Simplicity and ease of use
If you notice, many of these key areas are linked to the channels used by customers. The Genesys State of Customer Experience research brings out that 83% of consumers say the ability to move from one assisted channel to another, such as moving from web chat to a live conversation, is desirable. However, only 50% of businesses support such cross-channel interactions. This is definitely something to be considered. Let’s look into this in detail.
Unlike a few years ago where customers would communicate with brands either through email, telephone or directly visiting the company, today’s connected customer has various channels at their disposal. Websites, Facebook, Twitter, Whatsapp, and public forums are being used to contact and interact with brands. They expect customer service to be available and top notch in all these channels. This makes the brand transformation complicated, as delivering flawless customer service through every one of these platforms is challenging to say the least. If you fail, you know they are going to switch brands, which are available at the next click.
Channel Switching is another related challenge. For example, a customer could raise an issue through email and then request for escalation through a call and leave negative feedback on social media. The customer would expect the brand to be aware of his/her different interactions, respond and resolve the issue satisfactorily.
This challenge can be addressed with a few measures:
Centralization of interactions and data
This gives all customer-facing executives the necessary information to deal with issue no matter which platform is used.
A unified stand
The goal is to make the customer feel that it is one conversation, even if they are talking to different teams. This requires all teams to be equipped with the resources, information, and vision to show a unified stand and represent the brand consistently.
Engage with customers on their terms
Customers prefer using different channels according to their convenience. They will not appreciate being directed to the channel that is convenient for the brand. This makes it important to identify and respond to them in their own terms.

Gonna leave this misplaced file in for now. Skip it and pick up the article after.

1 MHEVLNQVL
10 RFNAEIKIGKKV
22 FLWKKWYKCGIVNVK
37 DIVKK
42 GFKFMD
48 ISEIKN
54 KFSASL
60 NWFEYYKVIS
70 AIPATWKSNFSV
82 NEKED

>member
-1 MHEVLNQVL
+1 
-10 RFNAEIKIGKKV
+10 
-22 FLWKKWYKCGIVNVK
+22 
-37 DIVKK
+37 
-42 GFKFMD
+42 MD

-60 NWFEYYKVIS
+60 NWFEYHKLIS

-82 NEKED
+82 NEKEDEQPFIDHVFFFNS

Apart from addressing Channel Switching, there are a few important measures that brands need to keep in mind if they want to deliver a seamless and satisfactory Customer Experience. Here’s listing a few of them.
The Genesys report showed that “when interacting with a business for service and support, 78% of consumers surveyed use a mobile device. And that number jumps to 90% when working with millennials.” This makes it extremely important for brands to provide mobile-optimized solutions including apps, which focus on ease of access and interaction with the brand.
Weave CX into your entire structure
The goal of Customer Experience must be all pervasive throughout the organization. A customer experience strategy must be designed and weaved into the core of your business. Your vision and mission must include this commitment. An example is Dell Computer. Their mission is “to be the most successful computer company in the world at delivering the best customer experience in the markets we serve.” Employees have this on their ID cards and every bulletin board in every office has a sign that reads “The Customer Experience: Own It.”
Know your customers
Understand your customer completely. Use technology to its fullest to derive insights into customer behavior and demographics. Getting detailed and actionable insights will help you plan your customer experience strategy effectively.
The most important aspect of getting your Customer Experience strategy right is personalization. Hyper-personalization is what the customer demands, and it is vital for brands to adopt measures to ensure this. At Fingent, we help brands build custom applications and solutions to achieve this for their customers. Let’s talk.